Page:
One of the fundamental principles of Japanese manufacturing is kaizen, or continuous incremental improvement. In baseball speak, rather than counting on hitting a home run, product designers and engineers focus on a series of singles to ensure that their products are ultimately big hits. (That's only a slightly oversimplified synopsis of how the Japanese approach baseball, or besuboru, as well.)
This, in a nutshell, is the Sony DCR-VX2100, a modest but likeable upgrade to the venerable VX2000. The VX2100 will do little to upset the balance of power in the prosumer camera realm; those already considering the VX2000 will find more to like, while those looking for high-definition or 24 or 30fps progressive scan modes will still have to look elsewhere for these capabilities.
That said, to a great degree, this positions the VX2100 squarely in the sweet spot of mainstream prosumer DV camcorder usage, and is the perfect vehicle to discuss two related issues. First, what features should a professional or corporate videographer demand in a DV camcorder?
Second, with street prices for the VX2100 ($2999 MSRP) already skirting the $2,000 price point at the time of this writing, when does it make sense for the well-heeled consumer to consider purchasing a camera like this for personal use? We'll start with a quick fly-by of the camera's new features; then we'll consider both issues. Note that Sony supplied a pre-production camcorder for our tests. While this felt fully functional and certainly performed exceptionally well in most regards, your mileage may vary.
The camera body itself is almost identical to the VX2000, but Sony changed the casing from a smooth silver to a slightly gritty dark grey exterior that's easier to grip and feels more secure. The new lens hood has internal doors that shut to protect the lens, a definite improvement over the large, dangling lens cover on the VX2000. By the way, the new lens hood is backwards-compatible to the VX2000, so if you're looking for a gift that a current VX2000 owner will love, this is definitely it.
Sony upgraded the 2.5" LCD to a hybrid LCD which is much easier to view in direct sunlight. The viewable area in the viewfinder has been increased from .22 to .28 inch, and the eyecup is now much larger. Shooters who prefer the viewfinder over the LCD for framing shots will find the new combination a definite improvement. In addition, if you like shooting from below the waist, you'll enjoy the new two-speed zoom controls and record button on the handle, with a convenient off switch to ensure you don't inadvertently brush against it.
Like the VX2000, the VX2100 includes three 1/3" CCDs, each with 340K effective pixels for video and stills. Attributing manufacturing efficiencies, Sony claims to have made the CCD more sensitive, and the VX2100 has a lux rating of 1 compared to 2 for the VX2000. Other quality-related features include a superior signal to noise ratio that reduces the noise level by 6 dB.
First and foremost, the VX2100 offers only 15fps progressive scan mode, inadequate for most uses, especially filmmaking. Also unchanged from the VX2000 is the 640x480 maximum still-image resolution, irrelevant given that no one buys this class of camcorder to capture still images.
In terms of perceived negatives compared to other camcorders like Canon's XL1S, the VX2100 still doesn't offer interchangeable lenses, and the VX2100's 12X zoom is still less than Canon's 16X.
We ran a complete battery of tests on the VX2100, comparing it to a Sony TRV 9, an older model representing the capabilities of lower-cost camcorders, and borrowed a VX2000 and several other still and video cameras as detailed below. Since we'll be using most of these tests going forward on additional cameras tested in 2004 and beyond, we'll explain them thoroughly here.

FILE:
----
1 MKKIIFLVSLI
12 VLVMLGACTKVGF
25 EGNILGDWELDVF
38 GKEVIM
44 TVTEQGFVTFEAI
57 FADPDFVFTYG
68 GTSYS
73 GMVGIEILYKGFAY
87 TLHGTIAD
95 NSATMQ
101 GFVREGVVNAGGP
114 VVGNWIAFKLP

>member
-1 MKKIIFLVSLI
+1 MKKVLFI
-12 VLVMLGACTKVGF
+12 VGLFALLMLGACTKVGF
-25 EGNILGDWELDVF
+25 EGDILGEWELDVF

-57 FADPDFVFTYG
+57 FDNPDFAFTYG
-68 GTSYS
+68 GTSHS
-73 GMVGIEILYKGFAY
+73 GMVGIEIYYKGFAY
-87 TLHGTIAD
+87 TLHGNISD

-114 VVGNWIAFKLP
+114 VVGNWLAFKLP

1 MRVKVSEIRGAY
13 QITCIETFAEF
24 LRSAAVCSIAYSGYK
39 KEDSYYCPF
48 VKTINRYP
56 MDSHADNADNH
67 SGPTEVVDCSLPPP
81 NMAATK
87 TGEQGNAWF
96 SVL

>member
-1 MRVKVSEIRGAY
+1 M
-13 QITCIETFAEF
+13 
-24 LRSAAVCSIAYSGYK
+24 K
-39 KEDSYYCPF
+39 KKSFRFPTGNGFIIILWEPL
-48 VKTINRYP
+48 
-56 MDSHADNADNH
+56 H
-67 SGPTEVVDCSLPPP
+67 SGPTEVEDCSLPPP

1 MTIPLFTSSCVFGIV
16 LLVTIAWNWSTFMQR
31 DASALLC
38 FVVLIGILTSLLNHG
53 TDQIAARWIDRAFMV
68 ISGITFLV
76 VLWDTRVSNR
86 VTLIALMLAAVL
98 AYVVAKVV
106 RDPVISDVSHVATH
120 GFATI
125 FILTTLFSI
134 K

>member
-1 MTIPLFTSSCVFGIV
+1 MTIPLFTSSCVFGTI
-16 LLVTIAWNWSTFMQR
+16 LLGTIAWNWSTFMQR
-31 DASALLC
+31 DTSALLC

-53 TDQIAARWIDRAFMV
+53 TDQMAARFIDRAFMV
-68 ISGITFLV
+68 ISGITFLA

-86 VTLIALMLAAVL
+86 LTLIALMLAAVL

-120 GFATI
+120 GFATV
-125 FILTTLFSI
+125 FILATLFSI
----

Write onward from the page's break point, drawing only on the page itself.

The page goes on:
For the record, we performed all tests with the cameras in fully automatic mode, capturing with the video camera that shot it using Adobe Premiere Pro. We also extracted all comparative test frames in Premiere Pro.
Lines of Resolution
This is a test of the camera's ability to capture detail. The theoretical maximum resolution for DV cameras is 540 lines, compared to 400 for SVHS and 240 for VHS. You test this capability by shooting the EIA Resolution Chart 1956 which contains a number of converging lines scored at different resolution settings. The results are presented in Figure 1.
We'll start with the TRV 9. On the top left of the box is a set of converging lines marked between 200 and 400 lines of resolution. As you can see, somewhere in the 330-370 range, the detail disappears, and you can no longer see the space between the lines, or the lines themselves for that matter. Note also the grayish cast of the chart, which presages the low-light difficulties exhibited by the camera in the course of our testing (discussed below).
Contrast this with both the VX2000 and VX2100, which show great detail throughout the converging lines on the left. So, shift to the second set on the top right of the box. Though the differences are minor, it appears that the VX2100 offers slightly more lines of resolution, perhaps even achieving the theoretical maximum. This obviously pays off in crisp edges and fine detail when shooting real-world subjects.
Our next tests related to color fidelity. Here we use a test chart called the GretagMacbeth ColorChecker Color Rendition Test chart, which contains 24 colors representing natural objects, like human skin, foliage, and blue sky. In addition to our three test cameras, I also shot the chart with a Kodak DC 4800 still-image camera to compare against. The results are shown on page 34.
Three-CCD cameras like the VX2000 and VX2100 use separate CCDs for each color, which produces accurate colors with well-defined boundaries. In contrast, single-CCD cameras like the TRV9 use a variety of techniques to discern the colors, which typically results in less accurate colors and noise at the edges, both exhibited in our test.
If the colors weren't isolated by the gray lines, you probably would see color bleeding, where one color extends over to another. In addition, though lighting was also adequate for both higher-end cameras, you also see the gross pixilation or graininess in the TRV9 image, additional evidence of poor low-light performance.